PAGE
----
An Opener With No Fans Was Successful, But Surreal

091420-Game-Energy
M&T Bank Stadium

The Ravens' first defensive drive of the 2020 season ended with Marlon Humphrey grabbing an interception. The defensive players sprinted to the stands to celebrate, except this time there was nobody waiting on the other side of the railing.

The Ravens' first offensive drive behind reigning MVP Lamar Jackson was punctuated by a leaping, one-handed touchdown catch by Mark Andrews. The most noticeable dancing came from the inflatable Bud Light Cellybrators in each end zone.

Baltimore's season-opening performance was dominant, but the atmosphere felt so different.

Playing the 2020 season opener without fans in the stands due to COVID-19 was a surreal experience that Ravens players and coaches won't forget.

So many things about the new normal for gameday felt abnormal. There was little traffic on the drive to M&T Bank Stadium. No tailgating in the parking lots. When the Ravens and Cleveland Browns ran onto the field, they were greeted with silence. No chorus of boos for the Browns. No crescendo of cheering for the Ravens.

Even from the upper deck, you heard clapping and yelling from both benches when somebody made a play. The cutouts of fans in the stands were not capable of yelling "Defense" when the Browns had the ball. Jackson still shook Cleveland defenders with moves, but the stadium didn't shake after any of his jukes or his three touchdown passes.

The Ravens handled their business in impressive fashion, winning 38-6. But doing it without fans in attendance sometimes made the experience seem surreal.

"I will say this; we miss the fans being here," Ravens Head Coach John Harbaugh said. "The incredible amount of support from our fans that we normally have wasn't there. It was different. I felt like our guys did a great job at bringing their energy. We talked about it – B.Y.O.E. (Bring Your Own Energy). We had a T-shirt made up. And they did it."

The Ravens still found inspiration in the stands from looking at "Mo's Rows" the section of 576 cutouts honoring Ravens superfan Mo Gaba, who died of cancer on July 28 at the age of 14. The Ravens surprised Mo's mother, Sonsy, by inviting her the stadium on Friday for a pre-game look at Mo's Rows, and she helped paint "BaltiMOre" in the end zone, with Mo's name in gold.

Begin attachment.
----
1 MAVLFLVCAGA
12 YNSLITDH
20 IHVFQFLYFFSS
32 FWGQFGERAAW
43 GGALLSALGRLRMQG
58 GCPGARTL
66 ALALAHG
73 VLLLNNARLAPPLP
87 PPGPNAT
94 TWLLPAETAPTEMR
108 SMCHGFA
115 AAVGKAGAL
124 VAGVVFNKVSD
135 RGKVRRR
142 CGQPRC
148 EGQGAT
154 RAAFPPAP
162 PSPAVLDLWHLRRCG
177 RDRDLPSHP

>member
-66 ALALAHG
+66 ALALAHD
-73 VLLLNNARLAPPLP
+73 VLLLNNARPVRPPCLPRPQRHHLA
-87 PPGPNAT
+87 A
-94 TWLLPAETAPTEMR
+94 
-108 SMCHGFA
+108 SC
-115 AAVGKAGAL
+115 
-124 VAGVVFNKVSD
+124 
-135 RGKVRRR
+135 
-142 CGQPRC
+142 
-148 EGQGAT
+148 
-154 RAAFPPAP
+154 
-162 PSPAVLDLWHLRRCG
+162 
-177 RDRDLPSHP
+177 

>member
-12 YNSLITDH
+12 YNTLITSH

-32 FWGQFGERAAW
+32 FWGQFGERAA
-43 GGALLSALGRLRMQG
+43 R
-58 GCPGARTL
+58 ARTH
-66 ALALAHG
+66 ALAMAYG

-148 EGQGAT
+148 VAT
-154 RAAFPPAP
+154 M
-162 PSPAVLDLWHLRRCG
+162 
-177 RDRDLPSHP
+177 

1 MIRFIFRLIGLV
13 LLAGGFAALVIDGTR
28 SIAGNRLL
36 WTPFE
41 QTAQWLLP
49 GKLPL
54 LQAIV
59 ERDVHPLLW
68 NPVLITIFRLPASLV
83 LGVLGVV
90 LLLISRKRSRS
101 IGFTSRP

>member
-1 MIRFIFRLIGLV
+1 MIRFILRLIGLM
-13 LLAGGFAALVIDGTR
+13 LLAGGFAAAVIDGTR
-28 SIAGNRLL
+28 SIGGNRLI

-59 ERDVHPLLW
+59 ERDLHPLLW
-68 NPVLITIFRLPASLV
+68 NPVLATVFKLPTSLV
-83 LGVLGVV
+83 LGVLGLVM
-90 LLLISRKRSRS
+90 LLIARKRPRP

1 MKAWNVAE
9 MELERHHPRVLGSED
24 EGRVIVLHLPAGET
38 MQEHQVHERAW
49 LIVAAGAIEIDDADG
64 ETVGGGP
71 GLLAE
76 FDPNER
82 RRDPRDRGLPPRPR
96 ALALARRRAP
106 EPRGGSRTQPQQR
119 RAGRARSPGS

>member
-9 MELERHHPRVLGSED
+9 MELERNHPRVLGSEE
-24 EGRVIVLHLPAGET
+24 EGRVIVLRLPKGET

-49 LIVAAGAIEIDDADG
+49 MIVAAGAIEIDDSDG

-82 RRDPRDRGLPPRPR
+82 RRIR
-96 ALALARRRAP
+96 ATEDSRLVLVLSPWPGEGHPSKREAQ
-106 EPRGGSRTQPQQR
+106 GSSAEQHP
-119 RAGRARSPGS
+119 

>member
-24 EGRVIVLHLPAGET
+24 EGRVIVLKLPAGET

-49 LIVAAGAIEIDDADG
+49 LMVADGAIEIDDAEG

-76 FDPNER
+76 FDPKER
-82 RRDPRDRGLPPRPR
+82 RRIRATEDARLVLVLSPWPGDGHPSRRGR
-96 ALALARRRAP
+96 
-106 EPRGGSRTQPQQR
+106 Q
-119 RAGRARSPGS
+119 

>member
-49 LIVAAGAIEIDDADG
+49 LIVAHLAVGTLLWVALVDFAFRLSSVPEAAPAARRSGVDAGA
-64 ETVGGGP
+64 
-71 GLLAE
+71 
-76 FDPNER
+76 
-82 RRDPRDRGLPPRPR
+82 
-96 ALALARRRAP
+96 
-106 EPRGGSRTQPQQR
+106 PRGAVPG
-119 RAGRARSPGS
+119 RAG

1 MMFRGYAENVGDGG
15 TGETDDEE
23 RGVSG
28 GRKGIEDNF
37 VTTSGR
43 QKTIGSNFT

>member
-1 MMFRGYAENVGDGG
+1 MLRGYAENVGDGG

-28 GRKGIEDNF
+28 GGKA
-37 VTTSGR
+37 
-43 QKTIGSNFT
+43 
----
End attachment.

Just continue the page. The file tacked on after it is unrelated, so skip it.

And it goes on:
Real fans were replaced by about 3,000 cardboard cutouts with fans' photos printed on them (all proceeds benefitted COVID-19 relief in the Baltimore area). Actor Josh Charles had a cutout, which he talked about on the "The Tonight Show Starring Jimmy Fallon Show".

As they warmed up before the game, multiple Ravens players walked around the stadium looking up into the stands at the cardboard cutouts. Some, such as wide receiver Willie Snead IV, knelt and said a prayer in front of Mo's Rows. It wasn't anything like living, breathing fans, but it helped.

"Josh Charles, he was bragging all week about how he bought his cardboard cutout," Harbaugh said. "We love all the people that supported Mo's Rows. That was really an incredible thing. So, thank you to all the fans who are supporting us from outside in, we definitely appreciate it."

The players shared those sentiments, and hammering the Browns was one way the Ravens could thank their fans who couldn't be in the stadium.

Rookie inside linebacker Patrick Queen had a terrific debut as a Raven, leading the team with eight tackles, recording a sack,  and forcing a fumble. Ravens fans love their defense, and they already love Queen. He's looking forward to hearing that love when fans return someday, and he's hoping it becomes a reality later this season.

"I wish I could put on for them, but I know they were at home watching, and we still got some excitement out of them and gave them some good stuff on TV to get them excited," Queen said. "I can't wait for them to be back."

At the end of the day, the Ravens still played with plenty of energy. As Queen said, "It's football; you've got to love the game. If you don't love the game of football, then you worry about fans, and you're not going to have fun."

Each team could hear the other side clearly shouting things out before the snap. The Ravens offense had to take extra precautions to be hushed in the huddle.

"It's definitely different, being able to hear calls and what the defense is saying and stuff like that – there's that aspect of it, a little bit. You hear what they're doing," Andrews said. "And then, obviously, we have to communicate on offense as well. Trying to be quiet, trying to stay [quiet] so they can't hear what we're doing. It's just different."

After the game's first touchdown, Andrews was mobbed by teammates in the end zone and spiked the ball with emotion. But where were the cheers echoing in Andrews' ears? Andrews missed them.

"Baltimore fans are incredible, and I can't tell you how much they help us out. Definitely felt that – (we) missed them today. I'm looking forward to, hopefully, having fans soon."

Now the Ravens know what it feels like to play an NFL game without fans. It's not something they want. But if the results are like Sunday's, the situation will be easier to deal with.

"Going into it, I didn't know how it was going to be," wide receiver Marquise "Hollywood" Brown said. "But just being out there with the guys, everybody was fired up. Everybody had their own energy; bring your own energy. So, we were out there having fun. Whenever we do get fans, it's going to be a lot better."

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